Artwork credits: (Left to right) Rob McHaffie, Jake Walker and Simon McEwan. 'Interior' by Tai Snaith

Artwork credits: (Left to right) Rob McHaffie, Jake Walker and Simon McEwan. 'Interior' by Tai Snaith

Interview by Madeleine Dore
Photography by Bri Hammond 

Tai Snaith:
Artist and author

Always creative as a child, it might come as no surprise that Tai Snaith has a flourishing career as an artist. But a life of art and making has created an ever-so-slight tension with another childhood ambition – to become Prime Minister of Australia.

”Sometimes in my art practice, I think what am I doing just wasting my potential as a leader, or of breaking new ground in terms of feminism or whatever I could be doing?”

Many of us can relate to berating our current careers or practices based on what we could be doing, but for Tai it is about figuring out where you feel most natural and at home.

“I feel really at home making things, and so you have to keep the confidence up to say you deserve to be making things.”

Making things spans Tai’s impressive career as an artist, curator, festival producer, writer and children’s book author. She has exhibited extensively in Australia and overseas and is a visual arts reviewer for Smartarts on TripleR radio.

Tai admits that the stepping-stones in her diverse career have been “all over the place.” Art school in particular was a knock in confidence. “In saying that, I met some of my best friends and looking back it was important, but I went five years after graduating where I didn't really exhibit.”

But with creativity and tenacity, it didn’t take long for Tai to recover her confidence. Eager to work with cultural producer Marcus Westbury at Next Wave Festival, she made up a position and secured funding to pay her own wage. Since, she has worked as a producer for Melbourne Fringe Festival, Melbourne Writers Festival, and more. 

Such gusto has culminated in days spent busily working in her art studio nestled next to the kid’s playroom, weekends spent gardening, with good friends, or enjoying good food in her home shared with her partner, architect Simon Knott.

“I don’t know how I used to imagine my life would end up, but I am pretty happy to have a beautiful space to be in.”

We delve into that space and Tai teaches us about slowing down, moving on from self-doubt, and reminds us that in some small way, we are all Prime Minister of our own lives.

“I feel really at home making things, and so you have to keep the confidence up to say you deserve to be making things.”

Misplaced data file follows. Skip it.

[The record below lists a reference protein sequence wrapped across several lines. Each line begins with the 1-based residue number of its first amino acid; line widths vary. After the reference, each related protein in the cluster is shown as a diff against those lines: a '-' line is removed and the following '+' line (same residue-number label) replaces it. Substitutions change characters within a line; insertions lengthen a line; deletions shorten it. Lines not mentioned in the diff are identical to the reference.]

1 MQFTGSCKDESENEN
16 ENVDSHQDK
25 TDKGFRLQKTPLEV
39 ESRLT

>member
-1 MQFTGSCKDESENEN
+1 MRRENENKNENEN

Artwork credit: Tai Snaith and third work from the left by Sarah CrowEST

Artwork credit: Tai Snaith and third work from the left by Sarah CrowEST

A day in the life


My partner gets up at about five-thirty or six and goes to the gym and my boys – Leo is five-years-old and Gil is two – will get into bed with me. 


We stay in bed until about seven-thirty at the latest and get up and have breakfast, which usually entails making them toast and eating their crusts. I have my vitamins, a cup of juice and their crust, that's my diet, which is terrible! 

Having children really changed my idea of routine. I used to hate routine – I would just have breakfast and would see how the day went. But when I had children I definitely had to create a routine, mainly for them but also to fit in my work.

My eldest is gorgeous, but he is a dreamer. I found myself nagging him every morning about his lunchbox or brushing his teeth. So we have just created a visual list for him with a picture of his shoes, pants, hat, lunchbox and toothbrush and he has pinned it up on his wall. Now he is so cute and he goes in and checks it by himself, and for the first time in a long time, I don't need to nag anyone.  


Once the kids are dressed I’ll bundle them into the car, but if we are really onto it we will walk to school. From there, each day of the week has a very different structure.


Gil and I go to music and then we head to the toy library in Collingwood which is one of the best places in Melbourne – you can get six new toys and it means for the rest of the day my little boy is occupied.

In the afternoon I work in the studio opposite the playroom. That was thought through when we renovated the house so I could be able to do my thing while watching the kids. If it is nice weather we set up outside and I do clay, write notes or research stuff.


Tuesday is a similar day but we do swimming in the morning – we always have an activity in the morning then in the afternoon I work and he just plays.


On Wednesdays, Leo is at school and Gil is at daycare for the whole day, so I usually start by doing exercise, which is a new revelation. I find the gym really boring, so I usually go for a big walk along Merri Creek and then go to a one-on-one pilates class with an instructor and then I am set for the rest of the day.

I’ll either have meetings or work in my studio all day. I listen to a million podcasts on Wednesdays – The Moth, New Yorker fiction podcast, This American Life, TED Radio Hour, sometimes Bad At Sports.